The political hegemony which upper castes enjoyed during the freedom movement, and under Congress rule, has been seriously eroded by subsequent political developments. In a nutshell, the Hindutva programme of BJP is a chance for upper castes to regain their political hegemony. This has been evident for many decades now, ever since the internal haemorrhage of Congress in the late eighties. Upper caste dalliances with SP and BSP were only tactical to serve immediate interests. Hindutva is a different bandwagon altogether. Like the national development plans of Congress earlier, Hindutva by design is a project with hegemonic pretensions, which aims to represent the entire Hindu society. Nationalism and development are the programmatic elements of this project, suitably modified from earlier Congress variants to match the neo-liberal political economy. In the present circumstances there is a natural gravitation of upper castes towards it. Now that the BJP has got a national level presence in Modi, it is very sure that upper castes form its natural core of voters. Like Congress earlier, it does not have to do anything special to attract them. Hindutva forces and 'upper' castes together can share in the glory of 'leading the nation'. 

This is very much evident in the results of recent elections. Upper castes now have more than double the number of elected members in the current assembly than their population ratio. Around half of BJP MLAs are 'upper' caste. According to election observers 'upper' castes this time maintained a strategic silence in conversations before elections, while in earlier elections they had been publicly vocal about their preferences (Messages, Mathematics and Silences in BJP's UP Win, Radhika Ramaseshan, EPW, 27 March, 2017). This was in consonance with the 'dog whistle' strategy of the RSS described by a pracharak as ' Man hee man se vote deejiye, sayam rakhiye apnee vaani par'. The aim was to keep political opponents, mainly Muslims confused. The BJP election arithmatic was simple. Gather other caste voters, who may be disgruntled with the Yadav dominated SP and Jatav dominated BSP, around the core of upper caste voters. This strategy is in obvious harmony with upper caste intentions to regain hegemony, for which they need to successfully counter politically organsied Yadavs and Jatavs. 

Authoritarian Conservativism of the Indian Social World

For almost two decades now, vigilante youth from various 'Hindu' organisations have been attacking young couples in public spaces, particularly around Valentine Day. Under the BJP rule in UP, this important work of keeping Indian cultural ethos pure from 'contamination' has become a direct state responsibility. The 'anti-Romeo Squads' of UP police under Yogi government are the state sanctioned moral discplinarians of the society. There are indications that this policy may not be as unpopular as the liberals, progressives and some young people who are targeteted would hope it to be. A recent survey of young Indians aged between 15-35 found that 84 % of the married among them had arranged marriage, i.e marriages in which their famliy would have played an important role. This percentage is likely to be even higher in state like UP. Only 4% of marriages among these youth were found to be intercaste.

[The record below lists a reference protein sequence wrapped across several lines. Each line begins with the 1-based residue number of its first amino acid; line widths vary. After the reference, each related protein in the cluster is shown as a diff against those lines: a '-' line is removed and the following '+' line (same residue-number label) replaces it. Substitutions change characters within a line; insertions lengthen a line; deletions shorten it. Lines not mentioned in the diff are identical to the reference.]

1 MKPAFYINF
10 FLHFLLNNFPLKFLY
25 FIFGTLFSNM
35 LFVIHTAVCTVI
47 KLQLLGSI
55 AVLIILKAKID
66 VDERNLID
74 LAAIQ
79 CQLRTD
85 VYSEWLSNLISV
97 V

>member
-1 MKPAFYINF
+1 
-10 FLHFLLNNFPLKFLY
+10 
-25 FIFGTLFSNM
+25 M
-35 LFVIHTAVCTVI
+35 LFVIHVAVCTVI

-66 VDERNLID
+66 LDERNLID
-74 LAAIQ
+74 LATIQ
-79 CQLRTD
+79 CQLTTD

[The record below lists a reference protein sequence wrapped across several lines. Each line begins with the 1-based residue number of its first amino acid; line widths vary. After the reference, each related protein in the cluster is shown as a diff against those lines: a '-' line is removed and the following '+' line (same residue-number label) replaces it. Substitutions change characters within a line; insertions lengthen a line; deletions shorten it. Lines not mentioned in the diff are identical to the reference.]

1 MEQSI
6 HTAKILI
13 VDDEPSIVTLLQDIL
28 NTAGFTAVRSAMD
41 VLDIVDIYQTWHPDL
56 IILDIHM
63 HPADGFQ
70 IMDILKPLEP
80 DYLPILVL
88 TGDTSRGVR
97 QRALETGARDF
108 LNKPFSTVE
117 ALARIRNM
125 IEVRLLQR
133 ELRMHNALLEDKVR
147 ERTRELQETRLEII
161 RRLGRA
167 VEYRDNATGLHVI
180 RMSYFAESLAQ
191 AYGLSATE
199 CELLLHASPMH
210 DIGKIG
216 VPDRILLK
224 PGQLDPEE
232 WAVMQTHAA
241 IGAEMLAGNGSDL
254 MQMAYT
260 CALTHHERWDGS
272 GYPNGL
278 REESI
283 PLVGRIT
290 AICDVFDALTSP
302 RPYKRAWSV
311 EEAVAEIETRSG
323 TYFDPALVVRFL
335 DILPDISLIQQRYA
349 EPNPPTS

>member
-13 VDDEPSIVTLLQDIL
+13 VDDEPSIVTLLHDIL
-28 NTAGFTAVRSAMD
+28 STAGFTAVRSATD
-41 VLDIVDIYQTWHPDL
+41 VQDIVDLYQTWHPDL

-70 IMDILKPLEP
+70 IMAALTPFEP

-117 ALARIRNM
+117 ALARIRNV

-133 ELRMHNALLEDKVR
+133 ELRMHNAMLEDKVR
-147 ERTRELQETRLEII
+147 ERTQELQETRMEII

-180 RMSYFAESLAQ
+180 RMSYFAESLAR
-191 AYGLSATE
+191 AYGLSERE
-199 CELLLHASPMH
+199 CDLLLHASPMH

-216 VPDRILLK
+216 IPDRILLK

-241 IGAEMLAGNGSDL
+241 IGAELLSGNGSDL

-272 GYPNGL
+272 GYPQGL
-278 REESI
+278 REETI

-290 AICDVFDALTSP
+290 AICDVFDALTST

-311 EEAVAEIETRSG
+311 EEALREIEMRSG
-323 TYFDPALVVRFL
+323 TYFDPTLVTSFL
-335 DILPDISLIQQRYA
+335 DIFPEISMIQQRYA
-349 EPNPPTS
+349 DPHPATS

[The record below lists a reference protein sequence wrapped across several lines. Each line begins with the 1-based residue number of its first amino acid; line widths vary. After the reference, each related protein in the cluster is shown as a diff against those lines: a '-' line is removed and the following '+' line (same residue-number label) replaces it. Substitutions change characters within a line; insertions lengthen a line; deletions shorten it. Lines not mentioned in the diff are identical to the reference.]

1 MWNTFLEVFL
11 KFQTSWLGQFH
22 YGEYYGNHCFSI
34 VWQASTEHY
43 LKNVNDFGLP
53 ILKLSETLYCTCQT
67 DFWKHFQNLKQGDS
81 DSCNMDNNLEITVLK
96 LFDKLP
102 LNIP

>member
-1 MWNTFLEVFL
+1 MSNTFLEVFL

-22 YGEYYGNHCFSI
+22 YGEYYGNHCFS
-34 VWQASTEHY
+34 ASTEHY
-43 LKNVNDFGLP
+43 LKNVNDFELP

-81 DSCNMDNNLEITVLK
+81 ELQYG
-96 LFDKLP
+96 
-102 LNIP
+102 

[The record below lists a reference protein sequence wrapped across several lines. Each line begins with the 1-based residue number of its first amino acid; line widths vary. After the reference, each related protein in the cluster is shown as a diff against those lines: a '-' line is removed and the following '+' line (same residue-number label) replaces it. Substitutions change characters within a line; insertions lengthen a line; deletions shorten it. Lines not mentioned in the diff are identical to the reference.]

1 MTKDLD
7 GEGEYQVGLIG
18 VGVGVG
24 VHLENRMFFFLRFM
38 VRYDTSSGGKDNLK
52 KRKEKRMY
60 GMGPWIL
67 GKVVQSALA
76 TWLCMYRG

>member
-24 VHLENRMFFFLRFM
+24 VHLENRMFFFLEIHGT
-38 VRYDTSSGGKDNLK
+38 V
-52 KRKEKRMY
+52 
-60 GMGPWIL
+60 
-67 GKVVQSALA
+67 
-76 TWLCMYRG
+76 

The anti-Romeo squads are an example of public violence on targeted individuas, against which there is little public outrage in India. The most common liberal comment against such violence is the lack of appreciation of an individual's freedom. While true, this however is not the end of the story. An effort to understand social context of such violence brings out other salient facts. First, there is a widespread acceptance of certains kinds of violence in society. The perpetrators of such violence do not operate outside society, but share its moral codes. There is a false notion widely believed by Indians that their society was, and is, tolerant and non-violent. A caste ridden society of rigid hierarachies can not reproduce itself without violence. The operational mechanism of caste is strict control over youth, particularly female sexuality. This partly explains why there is little public opposition to violence perpetrated by Hindu vigilante groups and anti Romeo squads on young couples. Caste, which also fragments society, creates 'communitarian' indifference to violence if the targets are outside one's community. This allows dominant ruling groups to selectively use violence without facing united opposition. Second, this violence can not be reduced to an assertion of traditional values against the so called modern life styles. Development of capitalism, urbanisation, exposure to global cultural mores, presence of women in public sphere, etc are transforming all aspects of Indian social environment. Against this whirlwind of change, 'pure tradition' is not an option. This kind of violence actually is a manifestation of the inability of the Indian society to come to terms with rapid and deep changes. A corresponing change in social ethics necessary for a healthy public life is not occurring. In their absence, the society is getting sucked into violence. Increasing violence against women is also related to this failure of the Indian society. 

Authoritarian conservatism of Indian social order and Hindutva exist in a symbiotic relationship. The former provides a fertile ground to Hindutva violence, which in return has become an organisational vehicle for this conservatism. Hinduva cultural politics has extended authoritarian conservatism of Indian society towards specific anti-minority goals. The two most visible are the campaign for the destruction of Babri mosque, and violence in the name of cow. It is also gaining success in uniting it with a revanchist notion of nation to target 'enemies' of the nation. Hence, violence by ABVP activists against students of Jadvapur and Delhi Universities, and by a group of lawyers against Kanhaiya Kumar in the premises of Delhi High Court, should not be seen separated from everyday violence against women, dalits, and minorities. Hindutva has succeeded in bringing the violence rampant in the villages and streets of India to venues which in the liberal imagination of India were believed to be quarantined from it.